Mission: Impossible (1972) – Two Thousand, and The Deal

Vic Morrow plays the baddie in Two Thousand. Written by Harold Livingston, this episode debuted 23 September, 1972. Morrow plays Joseph Collins a nuclear scientist preparing to sell nuclear materials to a foreign country.

You know what that means right? We’re not taking on the mob/Syndicate this episode!

In order to get Collins to reveal the location of the material, Phelps (Peter Graves) and his IMF team concoct a plan that has worked for them before. Convince their subject that they have been moved into the future.

In this case they work to convince Collins that the year is now 2000 and that they world is at war. They explain his memory loss of the intervening years as being in a drugged out state of shock that allows men like him to be line workers.

He’s held in a kind of prison camp, Barney (Greg Morris), sporting a moustache and an accent, is his cell mate, who works to cement the idea.

As the war wages around them, they are able to slowly convince Collins of this reality until he offers up the location in an attempt to help them win the war.

Willy (Peter Lupus) runs the tech game, organizing the pyrotechnics to make the scene believable, while the team works to recover the refined uranium before the foreign agents can pick it up.

This one was so much more fun than some of the mob stories we’ve had of late, and the reveal that Collins has been had is just perfect.

The Deal puts us right back in organized crime territory. George F. Slavin and Stephen Kandel pen the teleplay for this one from a story by Slavin. It first aired on 30 September, 1972, and sees Mimi (Barbara Anderson) making another appearance.

This time around, the team have to trap mobsters Larson (Peter Leeds) and Rogan (Robert Webber). It seems they are planning to help back ex-British officer General Hammond (Lloyd Bochner) in his attempt to take over and install himself as leader of a tiny Latin American country.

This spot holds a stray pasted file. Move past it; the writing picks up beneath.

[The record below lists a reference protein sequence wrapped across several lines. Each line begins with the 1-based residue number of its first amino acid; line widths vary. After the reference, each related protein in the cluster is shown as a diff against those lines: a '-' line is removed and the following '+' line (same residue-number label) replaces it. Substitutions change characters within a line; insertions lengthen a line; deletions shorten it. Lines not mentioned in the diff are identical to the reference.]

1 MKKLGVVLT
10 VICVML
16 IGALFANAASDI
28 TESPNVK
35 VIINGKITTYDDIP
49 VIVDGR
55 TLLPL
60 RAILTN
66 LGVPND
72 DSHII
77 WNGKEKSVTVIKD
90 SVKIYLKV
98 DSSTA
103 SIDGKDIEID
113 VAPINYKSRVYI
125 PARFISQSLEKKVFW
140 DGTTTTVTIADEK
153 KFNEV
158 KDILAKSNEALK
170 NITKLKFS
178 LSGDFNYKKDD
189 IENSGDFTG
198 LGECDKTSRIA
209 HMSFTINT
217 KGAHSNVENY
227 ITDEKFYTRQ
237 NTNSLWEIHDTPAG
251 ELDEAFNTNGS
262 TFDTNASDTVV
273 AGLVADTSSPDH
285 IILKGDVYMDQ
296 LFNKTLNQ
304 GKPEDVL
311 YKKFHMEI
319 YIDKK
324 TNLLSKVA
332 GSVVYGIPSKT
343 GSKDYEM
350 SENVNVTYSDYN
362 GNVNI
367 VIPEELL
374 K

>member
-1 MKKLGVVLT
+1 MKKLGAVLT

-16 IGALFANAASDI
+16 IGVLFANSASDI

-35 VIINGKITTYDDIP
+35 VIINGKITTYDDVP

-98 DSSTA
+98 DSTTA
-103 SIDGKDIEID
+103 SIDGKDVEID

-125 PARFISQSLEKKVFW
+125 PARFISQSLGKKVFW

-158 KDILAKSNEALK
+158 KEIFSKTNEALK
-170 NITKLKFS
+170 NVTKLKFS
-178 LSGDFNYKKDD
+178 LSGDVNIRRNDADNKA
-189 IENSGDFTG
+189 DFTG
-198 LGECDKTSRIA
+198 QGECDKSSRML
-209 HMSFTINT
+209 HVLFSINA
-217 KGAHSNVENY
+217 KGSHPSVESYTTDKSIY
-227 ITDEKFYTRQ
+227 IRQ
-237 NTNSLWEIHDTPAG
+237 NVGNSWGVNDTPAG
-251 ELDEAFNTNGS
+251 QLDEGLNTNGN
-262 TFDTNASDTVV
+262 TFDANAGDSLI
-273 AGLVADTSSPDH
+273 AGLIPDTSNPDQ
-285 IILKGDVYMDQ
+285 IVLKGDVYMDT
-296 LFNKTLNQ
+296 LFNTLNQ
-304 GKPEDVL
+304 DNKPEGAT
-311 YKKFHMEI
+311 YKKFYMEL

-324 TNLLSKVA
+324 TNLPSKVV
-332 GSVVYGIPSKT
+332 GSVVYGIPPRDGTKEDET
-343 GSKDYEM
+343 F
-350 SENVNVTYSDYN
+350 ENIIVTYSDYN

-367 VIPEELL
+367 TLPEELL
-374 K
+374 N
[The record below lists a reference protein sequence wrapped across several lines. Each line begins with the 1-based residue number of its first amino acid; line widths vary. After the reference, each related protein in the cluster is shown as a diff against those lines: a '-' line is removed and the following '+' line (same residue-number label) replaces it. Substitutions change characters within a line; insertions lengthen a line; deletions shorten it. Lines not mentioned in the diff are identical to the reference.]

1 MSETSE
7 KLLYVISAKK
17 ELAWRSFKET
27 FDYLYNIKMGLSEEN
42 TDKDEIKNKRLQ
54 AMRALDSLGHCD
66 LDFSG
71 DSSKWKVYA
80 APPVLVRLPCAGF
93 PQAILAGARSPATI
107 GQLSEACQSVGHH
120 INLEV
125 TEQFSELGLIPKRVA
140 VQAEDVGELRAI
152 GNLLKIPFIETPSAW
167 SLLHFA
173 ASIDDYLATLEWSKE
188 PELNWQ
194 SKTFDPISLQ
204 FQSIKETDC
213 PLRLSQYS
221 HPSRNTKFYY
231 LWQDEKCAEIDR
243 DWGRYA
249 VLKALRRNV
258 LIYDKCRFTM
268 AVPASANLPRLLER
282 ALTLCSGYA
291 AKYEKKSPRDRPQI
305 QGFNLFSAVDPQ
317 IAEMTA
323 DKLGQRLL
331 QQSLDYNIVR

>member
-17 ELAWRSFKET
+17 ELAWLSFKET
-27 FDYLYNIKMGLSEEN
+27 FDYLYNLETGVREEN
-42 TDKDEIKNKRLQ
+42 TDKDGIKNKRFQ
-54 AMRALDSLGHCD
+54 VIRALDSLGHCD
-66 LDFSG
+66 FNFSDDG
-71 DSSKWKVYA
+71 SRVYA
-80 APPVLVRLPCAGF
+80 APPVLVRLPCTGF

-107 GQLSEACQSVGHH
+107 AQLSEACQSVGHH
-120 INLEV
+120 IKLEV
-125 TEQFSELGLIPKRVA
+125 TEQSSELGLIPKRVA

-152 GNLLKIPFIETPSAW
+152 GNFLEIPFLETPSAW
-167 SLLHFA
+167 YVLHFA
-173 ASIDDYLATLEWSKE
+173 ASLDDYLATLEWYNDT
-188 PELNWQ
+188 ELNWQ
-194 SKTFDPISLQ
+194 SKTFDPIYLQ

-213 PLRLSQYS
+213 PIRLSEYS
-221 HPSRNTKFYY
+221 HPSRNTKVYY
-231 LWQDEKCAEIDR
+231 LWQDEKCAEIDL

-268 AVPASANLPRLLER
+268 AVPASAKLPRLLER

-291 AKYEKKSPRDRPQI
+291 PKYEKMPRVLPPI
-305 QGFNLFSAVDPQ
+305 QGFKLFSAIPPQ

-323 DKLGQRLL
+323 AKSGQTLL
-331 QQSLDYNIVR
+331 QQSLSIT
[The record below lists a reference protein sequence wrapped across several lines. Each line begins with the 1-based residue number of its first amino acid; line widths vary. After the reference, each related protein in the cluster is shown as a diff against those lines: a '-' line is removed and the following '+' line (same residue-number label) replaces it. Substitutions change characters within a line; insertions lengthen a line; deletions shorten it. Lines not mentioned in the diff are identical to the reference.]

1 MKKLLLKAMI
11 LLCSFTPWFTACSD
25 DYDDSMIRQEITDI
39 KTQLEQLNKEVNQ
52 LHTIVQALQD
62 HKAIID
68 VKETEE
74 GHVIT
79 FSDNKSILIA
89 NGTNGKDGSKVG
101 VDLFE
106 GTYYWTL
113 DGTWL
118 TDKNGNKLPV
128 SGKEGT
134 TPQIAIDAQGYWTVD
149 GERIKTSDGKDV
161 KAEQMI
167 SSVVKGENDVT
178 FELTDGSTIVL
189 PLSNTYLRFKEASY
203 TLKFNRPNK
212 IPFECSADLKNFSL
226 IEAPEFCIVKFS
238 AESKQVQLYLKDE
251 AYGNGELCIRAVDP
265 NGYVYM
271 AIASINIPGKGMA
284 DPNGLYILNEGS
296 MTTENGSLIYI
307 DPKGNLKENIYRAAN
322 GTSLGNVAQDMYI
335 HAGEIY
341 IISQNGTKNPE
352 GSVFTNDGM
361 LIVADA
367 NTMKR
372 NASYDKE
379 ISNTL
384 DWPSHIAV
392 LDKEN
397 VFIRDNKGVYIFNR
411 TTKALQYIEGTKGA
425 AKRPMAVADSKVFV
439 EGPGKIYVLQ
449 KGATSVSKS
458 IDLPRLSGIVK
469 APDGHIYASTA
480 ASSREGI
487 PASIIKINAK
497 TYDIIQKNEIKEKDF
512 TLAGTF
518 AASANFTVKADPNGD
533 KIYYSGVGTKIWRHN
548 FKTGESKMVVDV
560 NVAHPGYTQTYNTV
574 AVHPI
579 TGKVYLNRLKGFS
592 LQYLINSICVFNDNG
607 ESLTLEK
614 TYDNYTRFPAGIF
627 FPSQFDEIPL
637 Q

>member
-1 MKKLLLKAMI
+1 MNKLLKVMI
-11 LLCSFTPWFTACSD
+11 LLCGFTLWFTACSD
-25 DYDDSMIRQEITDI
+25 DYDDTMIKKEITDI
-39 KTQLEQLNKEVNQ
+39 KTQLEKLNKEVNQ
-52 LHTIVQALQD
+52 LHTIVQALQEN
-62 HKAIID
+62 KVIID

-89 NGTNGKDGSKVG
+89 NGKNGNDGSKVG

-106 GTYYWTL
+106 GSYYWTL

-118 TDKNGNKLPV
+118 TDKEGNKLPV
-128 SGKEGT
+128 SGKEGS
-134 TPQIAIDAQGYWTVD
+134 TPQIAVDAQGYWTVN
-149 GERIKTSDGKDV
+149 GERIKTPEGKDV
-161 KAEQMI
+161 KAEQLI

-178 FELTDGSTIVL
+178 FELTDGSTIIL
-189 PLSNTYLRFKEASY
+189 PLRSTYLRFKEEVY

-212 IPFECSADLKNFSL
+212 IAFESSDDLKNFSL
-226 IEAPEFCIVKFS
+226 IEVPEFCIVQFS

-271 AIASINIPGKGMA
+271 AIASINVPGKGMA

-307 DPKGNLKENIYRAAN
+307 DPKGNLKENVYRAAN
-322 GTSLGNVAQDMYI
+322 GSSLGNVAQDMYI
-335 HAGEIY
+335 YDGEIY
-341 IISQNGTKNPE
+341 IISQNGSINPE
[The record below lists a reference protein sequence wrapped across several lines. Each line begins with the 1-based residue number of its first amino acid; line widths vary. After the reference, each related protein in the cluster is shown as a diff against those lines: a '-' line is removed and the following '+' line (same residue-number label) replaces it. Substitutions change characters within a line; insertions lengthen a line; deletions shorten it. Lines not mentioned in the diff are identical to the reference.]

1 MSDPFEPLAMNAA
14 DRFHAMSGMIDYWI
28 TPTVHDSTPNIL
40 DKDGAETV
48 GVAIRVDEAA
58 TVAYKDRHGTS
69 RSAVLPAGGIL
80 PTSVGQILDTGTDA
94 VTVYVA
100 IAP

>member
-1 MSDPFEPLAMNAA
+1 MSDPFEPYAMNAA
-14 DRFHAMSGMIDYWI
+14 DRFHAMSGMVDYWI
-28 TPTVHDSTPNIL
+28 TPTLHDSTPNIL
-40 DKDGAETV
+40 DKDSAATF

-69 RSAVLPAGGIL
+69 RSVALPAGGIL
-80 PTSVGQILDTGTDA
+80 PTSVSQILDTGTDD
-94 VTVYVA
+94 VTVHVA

So there’s a little bit organized crime, a little but international spycraft, it actually feels like a solid balance between the two.

The plan is to capture the two mobsters before they arrive in the Republic of Camagua and learn the location of their funds before they can hand it over to Hammond.

And watch for a brief appearance by the one and only Paul Gleason!

So while the IMF holds the mobster in prison (where Mimi is jailed with one of their molls), they go through their belongings hoping to find a key to a security deposit box, and become convinced it must be on their boat, a boat that Willy has just escaped from, injured, and washing ashore in Camagua.

But that may put Willy in a perfect position to interact with Hammond.

Will the team find the key to the security box (which only contains five million… that’s all you need to take over a small country?!?) in time? And will the mobsters get their comeuppance?

This is a fun one and I’m rather glad it’s not an all out mob vs. the IMF story. Let’s see where the rest of the final season takes us as I explore more of Paramount Canada’s release of Mission: Impossible – The Complete Series on Blu-ray.

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